Another study was done that tested the effects of plasma leptin concentration on 22 individuals after a single meal high in fat and again after a meal high in carbs. The calories were the same for each and measurements were recorded 9 hours afterward.
It turns out leptin levels were indeed higher in the high carb meal compared to the high-fat meal(8). This supports the notion that carbohydrate overfeeding can have a positive effect on leptin concentration regardless of whether it comes from a single meal, single day or period of multiple days.
Yet, it’s important to note that there isn’t an immediate spike in leptin levels after a high carb meal but the effects are more delayed. If you are truly trying to optimize all the benefits that increased leptin can give you then I would recommend getting a lot of the carbs earlier in the day as opposed to later.
Cortisol is a steroid hormone that is produced by the adrenal glands, it’s been nicknamed the ‘stress hormone’ since it is directly related to stress levels. High cortisol is equal to high stress.
Chronically elevated cortisol levels have been linked to increased abdominal fat and decreased muscle mass… Clearly features we want to avoid. Cortisol is actually an important hormone that is required for optimal health function, the issue is when it gets too high for too long negative effects start coming in. Fortunately, there are some ways in which we can help lower it that involves focusing on certain macros.
There is mixed research on carbohydrate feeding being linked to cortisol levels. Some studies have shown increased cortisol levels after a high carb meal where other studies haven’t reported any noticeable correlation between the two(9).
The divided results don’t give a lot of support to carbs having much to do with the hormone, nothing that can be 100% confirmed at least. Research on fat intake and cortisol is certainly more promising and consistent across the boards though as multiple studies have shown cortisol levels to significantly decrease when measured after a meal high in fat (9).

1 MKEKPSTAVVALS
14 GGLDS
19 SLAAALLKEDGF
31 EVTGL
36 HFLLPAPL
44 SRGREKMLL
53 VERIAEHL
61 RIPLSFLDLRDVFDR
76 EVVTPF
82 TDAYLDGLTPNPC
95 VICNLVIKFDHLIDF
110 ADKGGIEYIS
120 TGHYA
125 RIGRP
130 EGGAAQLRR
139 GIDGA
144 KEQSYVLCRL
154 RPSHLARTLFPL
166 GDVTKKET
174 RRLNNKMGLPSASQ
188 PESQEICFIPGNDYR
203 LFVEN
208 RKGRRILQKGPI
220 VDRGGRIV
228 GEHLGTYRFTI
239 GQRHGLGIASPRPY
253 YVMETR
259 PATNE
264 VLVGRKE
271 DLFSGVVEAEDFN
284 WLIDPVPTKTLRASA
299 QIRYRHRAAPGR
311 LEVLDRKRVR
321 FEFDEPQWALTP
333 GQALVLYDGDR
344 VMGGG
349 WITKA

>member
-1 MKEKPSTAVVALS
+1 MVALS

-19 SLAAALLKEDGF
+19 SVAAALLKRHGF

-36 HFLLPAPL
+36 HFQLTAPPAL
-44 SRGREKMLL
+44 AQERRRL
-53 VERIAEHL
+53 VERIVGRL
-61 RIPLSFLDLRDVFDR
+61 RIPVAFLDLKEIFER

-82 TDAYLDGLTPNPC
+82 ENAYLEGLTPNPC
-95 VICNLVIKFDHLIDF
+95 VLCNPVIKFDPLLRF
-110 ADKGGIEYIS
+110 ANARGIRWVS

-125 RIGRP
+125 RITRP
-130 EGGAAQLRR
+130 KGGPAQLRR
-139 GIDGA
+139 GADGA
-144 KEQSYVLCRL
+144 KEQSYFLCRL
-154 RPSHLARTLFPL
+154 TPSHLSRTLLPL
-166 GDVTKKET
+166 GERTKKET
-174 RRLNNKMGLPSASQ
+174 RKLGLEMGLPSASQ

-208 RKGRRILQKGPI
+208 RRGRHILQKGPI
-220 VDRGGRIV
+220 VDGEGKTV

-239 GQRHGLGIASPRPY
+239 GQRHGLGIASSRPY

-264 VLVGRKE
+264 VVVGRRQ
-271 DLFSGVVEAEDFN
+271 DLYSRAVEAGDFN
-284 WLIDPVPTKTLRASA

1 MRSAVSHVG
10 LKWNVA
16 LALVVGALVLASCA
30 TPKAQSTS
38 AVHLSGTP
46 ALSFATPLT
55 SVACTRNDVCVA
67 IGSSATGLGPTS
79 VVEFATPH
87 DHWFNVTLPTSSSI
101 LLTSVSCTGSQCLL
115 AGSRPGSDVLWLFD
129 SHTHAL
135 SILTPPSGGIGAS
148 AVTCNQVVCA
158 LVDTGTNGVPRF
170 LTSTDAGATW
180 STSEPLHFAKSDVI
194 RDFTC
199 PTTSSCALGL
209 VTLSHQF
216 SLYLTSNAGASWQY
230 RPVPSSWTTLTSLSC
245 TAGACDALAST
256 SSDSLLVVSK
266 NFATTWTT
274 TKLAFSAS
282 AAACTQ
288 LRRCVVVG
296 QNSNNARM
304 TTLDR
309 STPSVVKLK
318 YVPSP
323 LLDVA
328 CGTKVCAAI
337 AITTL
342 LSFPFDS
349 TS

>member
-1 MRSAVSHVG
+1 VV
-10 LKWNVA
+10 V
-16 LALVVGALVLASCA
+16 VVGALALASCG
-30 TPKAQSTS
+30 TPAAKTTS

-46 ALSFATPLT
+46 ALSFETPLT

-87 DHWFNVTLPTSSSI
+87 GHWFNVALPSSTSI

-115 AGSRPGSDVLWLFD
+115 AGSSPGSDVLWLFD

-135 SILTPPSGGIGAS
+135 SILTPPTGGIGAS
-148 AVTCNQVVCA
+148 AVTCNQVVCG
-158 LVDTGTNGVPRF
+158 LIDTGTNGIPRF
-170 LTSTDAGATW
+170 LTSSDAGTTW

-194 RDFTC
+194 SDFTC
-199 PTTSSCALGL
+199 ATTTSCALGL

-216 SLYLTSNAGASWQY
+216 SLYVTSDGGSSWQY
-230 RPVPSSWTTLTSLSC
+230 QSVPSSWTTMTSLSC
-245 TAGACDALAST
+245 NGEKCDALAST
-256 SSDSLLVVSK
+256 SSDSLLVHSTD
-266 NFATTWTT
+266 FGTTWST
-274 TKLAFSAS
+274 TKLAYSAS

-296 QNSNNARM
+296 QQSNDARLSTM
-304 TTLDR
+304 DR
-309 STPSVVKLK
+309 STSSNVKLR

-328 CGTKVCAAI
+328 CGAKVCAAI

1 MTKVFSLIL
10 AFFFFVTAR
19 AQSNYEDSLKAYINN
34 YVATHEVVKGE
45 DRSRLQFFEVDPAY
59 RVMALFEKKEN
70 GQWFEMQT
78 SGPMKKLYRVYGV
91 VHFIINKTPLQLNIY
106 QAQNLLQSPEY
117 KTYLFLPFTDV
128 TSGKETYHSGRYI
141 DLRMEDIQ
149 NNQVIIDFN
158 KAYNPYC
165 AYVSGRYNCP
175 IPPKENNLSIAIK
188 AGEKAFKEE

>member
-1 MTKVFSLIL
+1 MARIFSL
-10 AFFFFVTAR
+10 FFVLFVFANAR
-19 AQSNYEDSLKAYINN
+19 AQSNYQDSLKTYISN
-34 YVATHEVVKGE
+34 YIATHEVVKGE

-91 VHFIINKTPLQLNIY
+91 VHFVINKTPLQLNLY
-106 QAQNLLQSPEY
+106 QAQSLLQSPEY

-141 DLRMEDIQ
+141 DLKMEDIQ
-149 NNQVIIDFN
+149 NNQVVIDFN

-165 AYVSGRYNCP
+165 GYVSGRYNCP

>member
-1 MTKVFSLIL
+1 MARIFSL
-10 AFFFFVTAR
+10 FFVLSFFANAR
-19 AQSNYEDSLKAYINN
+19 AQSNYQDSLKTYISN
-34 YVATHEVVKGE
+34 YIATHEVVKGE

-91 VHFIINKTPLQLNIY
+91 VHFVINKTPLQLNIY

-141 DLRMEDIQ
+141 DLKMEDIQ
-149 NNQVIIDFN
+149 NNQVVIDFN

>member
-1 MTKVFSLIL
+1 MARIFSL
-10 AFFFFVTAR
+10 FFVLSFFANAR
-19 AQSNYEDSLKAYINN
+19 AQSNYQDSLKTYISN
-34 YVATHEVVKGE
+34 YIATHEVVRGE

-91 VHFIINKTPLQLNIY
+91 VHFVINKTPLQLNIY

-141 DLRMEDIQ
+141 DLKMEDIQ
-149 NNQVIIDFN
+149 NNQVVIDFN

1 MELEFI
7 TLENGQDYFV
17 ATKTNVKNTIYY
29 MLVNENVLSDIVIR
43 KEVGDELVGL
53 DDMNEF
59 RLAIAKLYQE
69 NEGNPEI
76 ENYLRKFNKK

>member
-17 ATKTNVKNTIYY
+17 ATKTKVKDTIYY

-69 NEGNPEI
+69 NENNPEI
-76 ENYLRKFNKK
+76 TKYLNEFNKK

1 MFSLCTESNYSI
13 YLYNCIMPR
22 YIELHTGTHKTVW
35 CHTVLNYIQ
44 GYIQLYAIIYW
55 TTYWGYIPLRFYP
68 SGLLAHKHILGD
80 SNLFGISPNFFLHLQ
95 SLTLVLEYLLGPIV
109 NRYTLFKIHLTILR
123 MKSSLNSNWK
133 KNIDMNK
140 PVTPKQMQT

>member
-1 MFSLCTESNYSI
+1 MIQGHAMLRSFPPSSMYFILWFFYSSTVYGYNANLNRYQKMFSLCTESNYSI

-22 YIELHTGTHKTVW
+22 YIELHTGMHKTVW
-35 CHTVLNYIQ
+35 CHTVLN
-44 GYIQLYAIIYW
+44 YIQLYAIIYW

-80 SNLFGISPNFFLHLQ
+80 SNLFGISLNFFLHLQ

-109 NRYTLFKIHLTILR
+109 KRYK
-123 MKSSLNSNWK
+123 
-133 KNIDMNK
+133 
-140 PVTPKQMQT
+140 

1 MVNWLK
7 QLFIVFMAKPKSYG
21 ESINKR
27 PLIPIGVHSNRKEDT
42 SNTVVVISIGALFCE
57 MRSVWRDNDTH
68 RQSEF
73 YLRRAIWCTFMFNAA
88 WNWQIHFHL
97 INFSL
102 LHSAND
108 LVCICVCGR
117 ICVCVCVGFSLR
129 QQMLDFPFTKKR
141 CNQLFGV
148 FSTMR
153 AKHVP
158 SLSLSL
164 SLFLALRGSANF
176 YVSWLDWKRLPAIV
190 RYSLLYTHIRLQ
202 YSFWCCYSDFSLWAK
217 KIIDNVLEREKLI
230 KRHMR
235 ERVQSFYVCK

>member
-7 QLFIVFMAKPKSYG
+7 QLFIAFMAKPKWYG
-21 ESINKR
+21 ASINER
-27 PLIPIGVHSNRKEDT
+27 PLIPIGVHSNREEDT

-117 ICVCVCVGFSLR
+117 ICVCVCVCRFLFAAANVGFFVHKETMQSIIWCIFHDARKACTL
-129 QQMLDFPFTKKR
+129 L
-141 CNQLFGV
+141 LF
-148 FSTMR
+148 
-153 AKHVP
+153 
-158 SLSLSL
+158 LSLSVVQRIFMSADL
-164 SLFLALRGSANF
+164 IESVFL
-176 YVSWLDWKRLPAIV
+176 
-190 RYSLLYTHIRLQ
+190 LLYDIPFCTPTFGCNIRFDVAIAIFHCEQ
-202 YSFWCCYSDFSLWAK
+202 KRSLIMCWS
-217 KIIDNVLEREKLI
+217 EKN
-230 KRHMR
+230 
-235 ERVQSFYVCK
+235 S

This definitely merits the benefits of a high-fat diet on cortisol levels over a high carb diet. If you have a problem with consistently high cortisol levels, then a diet higher in fat could be a solid solution to help offset that.
Breaking Down the Research
To sum it up in simple terms; high leptin levels are good and high cortisol levels are bad. In breaking down the research it seems that high carbs can increase leptin with no real effect on cortisol, and high fat can decrease cortisol with no real effect on leptin… Irony at is finest.
Of course, the body just had to make things as complex as possible such as it does with everything else. This essentially makes it a toss-up in choosing between high carbs and high fat in a weight loss phase, as it’s very hard to simultaneously increase leptin while decreasing cortisol when your body fat % is low and you only have so little calories to work with.
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This is exactly where carb cycling comes into play since it aims to reap the benefits of both a high carb and high-fat diet.
Based on the above research, it seems that carb cycling could be an excellent strategy to favorably control leptin and cortisol levels when calories are getting lower. ‘Seems’ is the key word here. Until there’s a study conducted in this exact fashion which can confirm this, it just remains an educated hypothesis.
Is Carb Cycling Actually Effective or Not?
You may be more confused than ever now after the conflicting data that I’ve presented you with. Despite there being some mixed research out there, the vast majority suggests that specific macro ratios do not have an effect on weight loss or calories burned. At the end of the day, the overall caloric intake will be the most significant factor.
Unfortunately, to my knowledge, there haven’t been any studies to this date that have directly compared the effects of carb cycling while keeping the same caloric intake throughout the week so this is what we mainly have to go by.
Based on the research that is available though, I’m inclined to believe that the two methods would lead to the same amount of weight loss/gain over time assuming caloric intake was the same at the end of the day or week.
Controlled calorie Intake Is King
For example, let’s take someone who eats 1,400 grams of carbs a week. Assuming their overall caloric intake is the same at the end of the week, it technically doesn’t matter how they split up those carbs when it comes to weight loss or calories burned.